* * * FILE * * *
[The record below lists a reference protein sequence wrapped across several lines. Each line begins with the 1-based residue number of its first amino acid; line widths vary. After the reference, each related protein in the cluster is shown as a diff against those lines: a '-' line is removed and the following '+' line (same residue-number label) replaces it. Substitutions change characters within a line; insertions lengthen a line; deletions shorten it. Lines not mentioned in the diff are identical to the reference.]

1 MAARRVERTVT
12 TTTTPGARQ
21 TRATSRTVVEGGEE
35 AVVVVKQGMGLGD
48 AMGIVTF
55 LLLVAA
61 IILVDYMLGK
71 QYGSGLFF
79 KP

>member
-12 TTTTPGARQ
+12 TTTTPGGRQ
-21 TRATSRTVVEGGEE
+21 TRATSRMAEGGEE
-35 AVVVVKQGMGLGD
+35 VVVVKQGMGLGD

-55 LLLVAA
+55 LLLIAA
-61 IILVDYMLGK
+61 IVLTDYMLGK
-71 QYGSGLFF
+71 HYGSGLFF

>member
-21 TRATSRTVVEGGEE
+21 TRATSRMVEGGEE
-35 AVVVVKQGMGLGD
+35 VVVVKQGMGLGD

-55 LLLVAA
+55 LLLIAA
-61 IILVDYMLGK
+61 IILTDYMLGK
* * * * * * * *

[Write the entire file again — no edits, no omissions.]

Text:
[The record below lists a reference protein sequence wrapped across several lines. Each line begins with the 1-based residue number of its first amino acid; line widths vary. After the reference, each related protein in the cluster is shown as a diff against those lines: a '-' line is removed and the following '+' line (same residue-number label) replaces it. Substitutions change characters within a line; insertions lengthen a line; deletions shorten it. Lines not mentioned in the diff are identical to the reference.]

1 MAARRVERTVT
12 TTTTPGARQ
21 TRATSRTVVEGGEE
35 AVVVVKQGMGLGD
48 AMGIVTF
55 LLLVAA
61 IILVDYMLGK
71 QYGSGLFF
79 KP

>member
-12 TTTTPGARQ
+12 TTTTPGGRQ
-21 TRATSRTVVEGGEE
+21 TRATSRMAEGGEE
-35 AVVVVKQGMGLGD
+35 VVVVKQGMGLGD

-55 LLLVAA
+55 LLLIAA
-61 IILVDYMLGK
+61 IVLTDYMLGK
-71 QYGSGLFF
+71 HYGSGLFF

>member
-21 TRATSRTVVEGGEE
+21 TRATSRMVEGGEE
-35 AVVVVKQGMGLGD
+35 VVVVKQGMGLGD

-55 LLLVAA
+55 LLLIAA
-61 IILVDYMLGK
+61 IILTDYMLGK